The prosecutor also improperly argued facts not in evidence when he stated that the Trans Am owner's fingerprints were not found in the car and that Fisher had stated at a previous trial that defendant was the shooter. We also note that the prosecutor improperly showed extreme disdain for the defense by stating in closing argument, "this is how worthless this piece of paper is," and crumpling up a defense exhibit which the court had admitted into evidence.

Finally, we note that if defendant is again found guilty, the trial court can consider as an aggravating factor the force employed and the manner in which the crime was committed, but it must not consider that defendant's conduct caused serious harm, since this is inherent in the offense of murder. People v. Saldivar, 113 Ill. 2d 256, 497 N.E.2d 1138, 100 Ill. Dec. 776 (1986).

Accordingly, for the reasons set forth above, defendant's conviction is reversed and this cause is remanded for a new trial.

Reversed and remanded.

Gordon, J., concurs.

Hourihane, J., dissents.

Justice Hourihane, dissenting:

The majority concludes that the State's explanation for excusing veniremember Bertha White was "clearly pretextual" and thus necessitated the reversal of the defendant's conviction and sentence. In reaching this conclusion, the majority notes that when asked to proffer a basis for his challenge of Ms. White, the prosecutor indicated that he was challenging her because she had a son approximately the defendant's age *fn1 and he felt that she would be sympathetic toward the defendant. The majority then concludes that this reason was "clearly pretextual" because a white member of the jury who also had a son approximately the defendant's age was not challenged by the State.

I respectfully disagree for the reasons which follow. First, the courts of this state have repeatedly recognized that the State may legitimately exercise a peremptory challenge to exclude a prospective juror because he or she has children of an age close to the defendant's. See People v. Andrews, 155 Ill. 2d 286, 185 Ill. Dec. 499, 614 N.E.2d 1184 (1993); People v. Lovelady, 221 Ill. App. 3d 829, 164 Ill. Dec. 273, 582 N.E.2d 1217 (1991); People v. Baisten, 203 Ill. App. 3d 64, 148 Ill. Dec. 463, 560 N.E.2d 1060 (1990); People v. Batchelor, 202 Ill. App. 3d 316, 147 Ill. Dec. 608, 559 N.E.2d 948 (1990). Accordingly, there is nothing inherently suspicious or pretextual about the State offering such a reason for excluding a potential juror.

Second, it would be improper for us to assume, as the majority does, that the trial court erred in finding an absence of discriminatory intent merely because the State accepted a white juror who possessed a similar characteristic. As our supreme court stated in People v. Wiley, 165 Ill. 2d 259, 209 Ill. Dec. 261, 651 N.E.2d 189 (1995):

"In reviewing the reasons given by the State, it is necessary to bear in mind that '"in many instances there will be no single criterion that serves as the basis for the decision whether to excuse a particular venireman."' ( People v. Mitchell (1992), 152 Ill. 2d 274, 295, 178 Ill. Dec. 354, 604 N.E.2d 877, quoting People v. Mack (1989), 128 Ill. 2d 231, 239, 131 Ill. Dec. 551, 538 N.E.2d 1107.) The State's purposeful discrimination is not automatically established by the mere coincidence that an excluded juror shared a characteristic with a juror who was not challenged. The excluded juror may possess an additional trait that caused the State to find him unacceptable, while the juror who was not challenged may possess an additional characteristic that prompted the State to find him acceptable to serve as a juror. [Citation] ' peremptory challenge is based on a combination of traits, and a juror possessing an unfavorable trait may be accepted while another juror possessing that same negative trait, but also possessing other negative traits, may be challenged.' Mitchell, 152 Ill. 2d at 295." People v. Wiley, 165 Ill. 2d at 282-83.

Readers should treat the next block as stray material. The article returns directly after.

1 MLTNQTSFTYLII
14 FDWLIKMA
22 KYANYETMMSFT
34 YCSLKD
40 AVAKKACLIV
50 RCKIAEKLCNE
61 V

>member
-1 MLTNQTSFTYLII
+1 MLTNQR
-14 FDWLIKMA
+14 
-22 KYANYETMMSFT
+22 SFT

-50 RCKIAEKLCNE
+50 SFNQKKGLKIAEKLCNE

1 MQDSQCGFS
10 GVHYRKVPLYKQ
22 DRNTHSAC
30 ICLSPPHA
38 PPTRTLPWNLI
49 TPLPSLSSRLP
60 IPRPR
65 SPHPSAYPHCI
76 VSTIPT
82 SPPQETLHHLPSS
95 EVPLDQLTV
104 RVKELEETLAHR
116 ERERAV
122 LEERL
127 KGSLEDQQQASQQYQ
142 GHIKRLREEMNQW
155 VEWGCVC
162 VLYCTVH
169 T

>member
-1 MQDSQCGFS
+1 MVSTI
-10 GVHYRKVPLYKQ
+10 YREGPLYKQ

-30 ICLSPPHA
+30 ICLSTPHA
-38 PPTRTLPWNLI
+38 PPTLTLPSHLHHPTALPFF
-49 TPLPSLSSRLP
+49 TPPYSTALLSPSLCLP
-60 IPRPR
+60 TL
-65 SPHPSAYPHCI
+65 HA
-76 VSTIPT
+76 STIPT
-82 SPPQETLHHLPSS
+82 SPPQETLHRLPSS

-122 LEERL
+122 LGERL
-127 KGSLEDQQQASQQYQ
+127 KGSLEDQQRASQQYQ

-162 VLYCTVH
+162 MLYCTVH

In this case, the State did not challenge white veniremember Angelo Baez though he also had a son close to the age of the defendant. While this fact may raise an inference of purposeful racial discrimination, such is not dispositive. People v. Mack, 128 Ill. 2d 231, 131 Ill. Dec. 551, 538 N.E.2d 1107. The record reveals that at least three members of the actual jury had children close to the defendant's age. Mr. Baez, a white resident of the north side of Chicago was married and had a 28-year-old son who was serving two years in prison for auto theft. Mr. Burns was a black married resident of the south side of Chicago who worked as a Baptist Pastor and had two children in their mid-thirties. Mr. Randle, a black divorced resident of the west side of Chicago, worked for the city and also had children near the age of the defendant.